Dean said the charges and countercharges between Clinton and Obama have gotten too personal at times. He declined to say how they have crossed the line, but he said he's made it clear privately when it has happened.
"You do not want to demoralize the base of the Democratic Party by having the Democrats attack each other," he said Thursday during the interview in his office at Democratic National Committee headquarters. "Let the media and the Republicans and the talking heads on cable television attack and carry on, fulminate at the mouth. The supporters should keep their mouths shut about this stuff on both sides because that is harmful to the potential victory of a Democrat."
Superdelegates -- the nearly 800 party and elected officials who can support whomever they choose at the convention, regardless of what happens in the primaries -- should make up their minds before August to avoid a fight at the convention, Dean said.
"There is no point in waiting," he said. The Democratic political organization "is as good or better as the Republicans', and we haven't been able to say that for about 30 years. But that all doesn't make any difference if people are really disenchanted or demoralized by a convention that's really ugly and nasty."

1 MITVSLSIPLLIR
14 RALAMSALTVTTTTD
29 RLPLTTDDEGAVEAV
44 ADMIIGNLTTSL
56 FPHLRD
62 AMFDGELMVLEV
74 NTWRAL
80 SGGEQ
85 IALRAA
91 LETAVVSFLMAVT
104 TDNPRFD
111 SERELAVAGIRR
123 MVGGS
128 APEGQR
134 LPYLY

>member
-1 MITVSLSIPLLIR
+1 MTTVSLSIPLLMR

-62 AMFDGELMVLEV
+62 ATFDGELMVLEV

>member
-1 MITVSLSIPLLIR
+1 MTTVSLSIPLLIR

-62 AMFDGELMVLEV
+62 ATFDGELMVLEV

Dean commented during a wide-ranging, 40-minute interview about his leadership during a nominating season that has lasted longer than most expected and that has left the party with some tough issues to resolve. Among them:
-- Florida and Michigan Democrats brazenly violated party rules by holding primaries ahead of schedule and lost their delegates to the convention as punishment. Both states are now demanding that they not be shut out of the decision-making process because of it.
-- Since neither Clinton nor Obama are likely to secure the nomination with just the delegates won in the primaries and caucuses, the nominee will probably be determined by the superdelegates. That has some activists objecting that insiders could overturn the will of the voters.
-- Dean has raised record amounts of money -- the $51.5 million the DNC brought in in 2007 was a record for a non-election year. And he's spent it, too, on trying to build organizations in the 50 states. Campaign finance reports this month show the party with $4.5 million after accounting for debt, compared with $25 million for the Republican National Committee -- and the Democrats have no nominee to help replenish the coffers.
-- Not to mention that Clinton's and Obama's campaigns spend every day trying to tear each other down -- and are unlikely to stop anytime soon -- while Sen. John McCain of Arizona, the certain Republican nominee, is busy preparing for the general election. Even Dean said he doesn't expect the campaign to end until the last nominating contest is held in June.
Dean, the former governor of Vermont and 2004 presidential candidate, said he knows his critics say he should take a bigger leadership role in resolving some of these disputes. But he said that's not his role. Rather, he thinks of himself as a referee who enforces the rules in a close basketball game.
"Somebody is going to lose," Dean said. "My job is to make sure the person who loses feels like they have been treated fairly so that their supporters will support the winner."